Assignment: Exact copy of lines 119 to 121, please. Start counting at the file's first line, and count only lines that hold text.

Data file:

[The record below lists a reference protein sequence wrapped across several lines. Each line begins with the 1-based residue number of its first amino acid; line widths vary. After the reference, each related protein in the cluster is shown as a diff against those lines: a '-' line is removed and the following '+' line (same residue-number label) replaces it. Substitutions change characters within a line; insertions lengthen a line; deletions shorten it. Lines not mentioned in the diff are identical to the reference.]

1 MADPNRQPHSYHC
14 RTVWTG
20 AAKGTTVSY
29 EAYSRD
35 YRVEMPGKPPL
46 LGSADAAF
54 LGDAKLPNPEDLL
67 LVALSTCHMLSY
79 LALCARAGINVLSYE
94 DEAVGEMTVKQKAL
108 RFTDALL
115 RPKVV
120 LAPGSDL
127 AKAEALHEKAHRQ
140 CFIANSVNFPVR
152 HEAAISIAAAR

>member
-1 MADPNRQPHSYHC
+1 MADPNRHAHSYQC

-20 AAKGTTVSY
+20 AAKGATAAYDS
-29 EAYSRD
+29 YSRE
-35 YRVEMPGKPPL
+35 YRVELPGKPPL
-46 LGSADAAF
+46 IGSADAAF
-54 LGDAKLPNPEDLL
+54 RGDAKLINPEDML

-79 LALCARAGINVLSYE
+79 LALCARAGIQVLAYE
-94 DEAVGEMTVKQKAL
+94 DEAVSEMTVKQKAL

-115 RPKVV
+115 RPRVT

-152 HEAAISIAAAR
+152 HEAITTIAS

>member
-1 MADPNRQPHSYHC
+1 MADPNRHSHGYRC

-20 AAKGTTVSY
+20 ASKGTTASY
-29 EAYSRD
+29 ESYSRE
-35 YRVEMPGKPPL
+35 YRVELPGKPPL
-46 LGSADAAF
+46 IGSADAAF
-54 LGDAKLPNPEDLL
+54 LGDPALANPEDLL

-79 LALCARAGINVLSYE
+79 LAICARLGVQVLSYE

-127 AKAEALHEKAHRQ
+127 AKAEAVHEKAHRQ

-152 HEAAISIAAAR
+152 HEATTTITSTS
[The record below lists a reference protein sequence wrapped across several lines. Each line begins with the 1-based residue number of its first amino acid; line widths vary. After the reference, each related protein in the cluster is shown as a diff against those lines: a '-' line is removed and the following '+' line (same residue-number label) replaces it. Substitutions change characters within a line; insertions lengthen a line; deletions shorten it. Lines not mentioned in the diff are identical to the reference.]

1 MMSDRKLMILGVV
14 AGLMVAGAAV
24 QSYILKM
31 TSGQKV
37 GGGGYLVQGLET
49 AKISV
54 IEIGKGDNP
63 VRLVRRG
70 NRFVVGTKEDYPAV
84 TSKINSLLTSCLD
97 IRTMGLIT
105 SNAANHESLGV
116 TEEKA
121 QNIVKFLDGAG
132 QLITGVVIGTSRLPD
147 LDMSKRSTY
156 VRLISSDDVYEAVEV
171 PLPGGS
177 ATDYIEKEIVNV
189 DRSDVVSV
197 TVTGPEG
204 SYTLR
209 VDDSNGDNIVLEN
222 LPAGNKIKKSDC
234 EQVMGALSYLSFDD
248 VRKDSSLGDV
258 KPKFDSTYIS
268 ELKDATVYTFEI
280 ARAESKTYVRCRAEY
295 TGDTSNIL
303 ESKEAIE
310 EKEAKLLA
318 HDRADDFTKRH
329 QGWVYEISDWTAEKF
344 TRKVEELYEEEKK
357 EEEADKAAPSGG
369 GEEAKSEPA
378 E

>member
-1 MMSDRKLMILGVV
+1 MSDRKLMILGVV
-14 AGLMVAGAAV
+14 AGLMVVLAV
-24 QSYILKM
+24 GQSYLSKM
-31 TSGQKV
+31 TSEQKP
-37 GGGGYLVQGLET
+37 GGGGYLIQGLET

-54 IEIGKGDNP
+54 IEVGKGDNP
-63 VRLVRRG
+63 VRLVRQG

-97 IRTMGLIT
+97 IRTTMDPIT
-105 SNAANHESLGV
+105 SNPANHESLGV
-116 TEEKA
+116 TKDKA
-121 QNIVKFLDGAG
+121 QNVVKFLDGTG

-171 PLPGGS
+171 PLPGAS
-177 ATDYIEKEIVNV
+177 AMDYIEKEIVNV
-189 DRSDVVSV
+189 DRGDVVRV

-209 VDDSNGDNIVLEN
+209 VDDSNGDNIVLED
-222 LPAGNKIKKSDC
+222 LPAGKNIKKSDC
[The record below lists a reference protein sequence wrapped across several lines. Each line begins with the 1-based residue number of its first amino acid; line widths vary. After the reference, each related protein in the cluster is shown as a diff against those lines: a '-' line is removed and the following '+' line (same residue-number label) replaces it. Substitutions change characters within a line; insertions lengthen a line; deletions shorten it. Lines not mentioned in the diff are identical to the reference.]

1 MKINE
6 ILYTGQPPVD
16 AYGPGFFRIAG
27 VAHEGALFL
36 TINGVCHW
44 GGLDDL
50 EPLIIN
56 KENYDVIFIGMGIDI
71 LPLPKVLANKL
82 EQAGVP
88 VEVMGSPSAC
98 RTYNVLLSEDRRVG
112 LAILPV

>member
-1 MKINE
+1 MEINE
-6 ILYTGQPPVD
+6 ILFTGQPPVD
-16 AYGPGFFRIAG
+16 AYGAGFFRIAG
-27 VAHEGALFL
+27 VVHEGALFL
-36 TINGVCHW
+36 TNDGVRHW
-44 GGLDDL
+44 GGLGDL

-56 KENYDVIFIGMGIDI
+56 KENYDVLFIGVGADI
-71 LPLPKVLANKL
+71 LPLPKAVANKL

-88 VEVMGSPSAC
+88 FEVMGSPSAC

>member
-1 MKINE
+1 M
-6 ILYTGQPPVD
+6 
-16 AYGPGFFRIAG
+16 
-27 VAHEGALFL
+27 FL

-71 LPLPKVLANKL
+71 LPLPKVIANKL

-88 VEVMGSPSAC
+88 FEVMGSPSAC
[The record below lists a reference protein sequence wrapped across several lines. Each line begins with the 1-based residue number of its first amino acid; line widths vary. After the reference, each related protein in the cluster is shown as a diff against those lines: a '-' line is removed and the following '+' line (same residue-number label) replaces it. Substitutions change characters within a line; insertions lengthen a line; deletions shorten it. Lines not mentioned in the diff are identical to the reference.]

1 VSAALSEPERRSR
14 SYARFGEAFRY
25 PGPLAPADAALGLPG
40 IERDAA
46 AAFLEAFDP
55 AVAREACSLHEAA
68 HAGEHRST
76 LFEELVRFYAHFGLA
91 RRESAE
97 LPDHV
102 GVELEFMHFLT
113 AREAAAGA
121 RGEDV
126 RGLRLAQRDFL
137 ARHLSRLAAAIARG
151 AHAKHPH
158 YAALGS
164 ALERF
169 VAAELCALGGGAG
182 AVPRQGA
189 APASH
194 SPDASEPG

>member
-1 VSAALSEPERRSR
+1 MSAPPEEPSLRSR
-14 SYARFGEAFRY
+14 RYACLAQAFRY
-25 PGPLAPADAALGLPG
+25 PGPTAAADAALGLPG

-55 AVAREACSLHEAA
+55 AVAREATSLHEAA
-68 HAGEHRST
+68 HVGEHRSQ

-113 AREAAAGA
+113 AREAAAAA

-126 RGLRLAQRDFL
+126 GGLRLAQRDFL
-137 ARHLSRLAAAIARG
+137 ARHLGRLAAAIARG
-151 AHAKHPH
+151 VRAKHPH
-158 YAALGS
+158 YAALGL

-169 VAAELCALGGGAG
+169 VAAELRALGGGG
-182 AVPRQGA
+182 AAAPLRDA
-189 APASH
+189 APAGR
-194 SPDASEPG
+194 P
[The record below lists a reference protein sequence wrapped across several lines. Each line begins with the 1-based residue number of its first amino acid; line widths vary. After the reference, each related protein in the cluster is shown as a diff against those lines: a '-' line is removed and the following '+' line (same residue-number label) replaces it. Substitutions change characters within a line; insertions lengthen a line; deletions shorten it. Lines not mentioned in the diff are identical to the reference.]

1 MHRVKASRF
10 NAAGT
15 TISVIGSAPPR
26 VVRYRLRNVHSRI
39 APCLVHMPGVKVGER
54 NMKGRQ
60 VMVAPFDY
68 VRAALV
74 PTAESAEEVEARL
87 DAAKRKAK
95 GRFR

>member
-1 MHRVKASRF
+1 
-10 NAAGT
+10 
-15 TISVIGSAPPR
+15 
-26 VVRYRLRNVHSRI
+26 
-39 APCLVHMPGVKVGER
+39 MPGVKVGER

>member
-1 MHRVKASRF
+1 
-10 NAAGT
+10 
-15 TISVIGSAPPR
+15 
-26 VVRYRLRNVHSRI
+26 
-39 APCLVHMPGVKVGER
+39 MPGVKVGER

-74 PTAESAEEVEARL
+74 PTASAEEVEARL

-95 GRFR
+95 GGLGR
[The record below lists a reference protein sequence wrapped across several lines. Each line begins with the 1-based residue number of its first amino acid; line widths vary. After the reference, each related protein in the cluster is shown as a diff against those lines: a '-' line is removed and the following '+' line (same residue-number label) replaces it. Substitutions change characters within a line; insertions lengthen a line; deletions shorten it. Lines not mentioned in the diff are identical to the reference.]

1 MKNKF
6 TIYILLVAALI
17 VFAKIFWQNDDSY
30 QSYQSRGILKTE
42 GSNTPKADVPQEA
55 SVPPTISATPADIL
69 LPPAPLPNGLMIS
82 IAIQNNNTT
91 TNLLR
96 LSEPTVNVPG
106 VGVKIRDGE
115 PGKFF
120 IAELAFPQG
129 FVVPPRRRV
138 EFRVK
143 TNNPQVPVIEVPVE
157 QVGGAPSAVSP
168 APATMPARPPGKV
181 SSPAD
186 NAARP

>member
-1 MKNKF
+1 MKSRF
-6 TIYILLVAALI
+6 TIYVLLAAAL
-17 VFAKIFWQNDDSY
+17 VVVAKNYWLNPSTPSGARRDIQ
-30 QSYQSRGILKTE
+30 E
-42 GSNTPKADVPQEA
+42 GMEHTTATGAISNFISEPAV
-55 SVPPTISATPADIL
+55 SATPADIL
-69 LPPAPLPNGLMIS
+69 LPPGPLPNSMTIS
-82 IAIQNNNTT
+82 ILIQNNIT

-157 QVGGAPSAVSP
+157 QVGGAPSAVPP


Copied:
+121 QNVVKFLDGTG

-171 PLPGGS
+171 PLPGAS